Kevin Dasso, PG&EAs the grid gets smarter, it also gets more demanding of utilities, who will have to work overtime to catch up, according to Kevin Dasso, senior director of transmission and distribution at PG&E.

“As we’re striving for smart grid people assume we have a dumb grid now. The reality is we don’t have a dumb grid, it’s just designed to do things the way we had intended 10 or 15 years ago,” Dasso said, speaking today at a fireside chat at the GreenBeat 2010 conference taking place today and tomorrow at Stanford University. Dasso was interviewed by Stephan Dolezalek, managing director at VantagePoint Venture Partners.

PG&E has rolled out smart meters in the past, and also it on track to purchase 33 percent of its energy from renewable resources by 2020. Nowadays, PG&E is preparing itself for the creeping onset of solar panels on rooftops and electric cars plugged into homes. Though they won’t make that big of an impact at first, the utility is searching to build out solutions that won’t overtax the grid.

One problem: clustering — if an entire neighborhood that’s not built for high energy use begins to see more solar panels and electric cars, it can cause andoverload.

“The way (solar panels) push power out to the grid is they raise voltage,” Dasso said. If several panels are raising voltage at the same time, it can cause the solar panels to “trip offline.”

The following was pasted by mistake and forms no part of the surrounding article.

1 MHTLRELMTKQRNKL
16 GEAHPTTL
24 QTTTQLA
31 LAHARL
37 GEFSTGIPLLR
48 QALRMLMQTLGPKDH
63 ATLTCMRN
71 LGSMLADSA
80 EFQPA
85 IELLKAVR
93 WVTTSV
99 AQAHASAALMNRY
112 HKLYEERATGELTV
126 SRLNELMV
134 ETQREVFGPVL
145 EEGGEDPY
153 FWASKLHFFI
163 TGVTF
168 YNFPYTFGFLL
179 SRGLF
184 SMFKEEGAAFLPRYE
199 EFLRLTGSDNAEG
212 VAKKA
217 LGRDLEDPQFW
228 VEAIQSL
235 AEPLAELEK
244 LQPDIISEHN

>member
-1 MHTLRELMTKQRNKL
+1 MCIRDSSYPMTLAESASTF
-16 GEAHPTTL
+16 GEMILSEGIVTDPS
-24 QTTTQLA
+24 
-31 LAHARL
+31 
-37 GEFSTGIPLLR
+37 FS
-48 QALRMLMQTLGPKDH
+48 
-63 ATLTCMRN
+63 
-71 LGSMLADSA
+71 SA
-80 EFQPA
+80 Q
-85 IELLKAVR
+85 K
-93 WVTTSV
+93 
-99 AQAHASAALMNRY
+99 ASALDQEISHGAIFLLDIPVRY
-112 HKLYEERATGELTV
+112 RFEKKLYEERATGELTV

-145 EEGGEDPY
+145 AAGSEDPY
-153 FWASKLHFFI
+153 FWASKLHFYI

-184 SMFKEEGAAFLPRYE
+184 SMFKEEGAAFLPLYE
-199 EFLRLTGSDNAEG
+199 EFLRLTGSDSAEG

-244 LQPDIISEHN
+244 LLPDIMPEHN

As utilities strive to go green and deal with the unique issues posed by the smart grid, they have to work smart. Take electric cars — one electric car charging is the equivalent of the load of “two houses,” Dasso said.

“If we did it the brute force way we could just add more transformers, adding capcity to the grid. To serve 100,000 electric vehicles in the service area brute-force method we might have to invest $150 to $175 million,” Dasso said.

But PG&E figured they could spend less than 20 percent of that by working smarter — using pricing signals to communicate with car owners best times to charge, pricing information and “offering new products and services through smart meter devices.”

Of course, those new products and services require a good bit of consumer education — in fact, even before new products hit consumer doorsteps, Dasso said.

But why should utilities go green at all? For Dasso, the two biggest drivers for utilities to go green are government mandates like California’s AB 32, which was upheld after Proposition 23’s defeat last night, and demand from consumers who are “more and more interested in ways they can have a positive impact on the environment or ways to manage their bill.”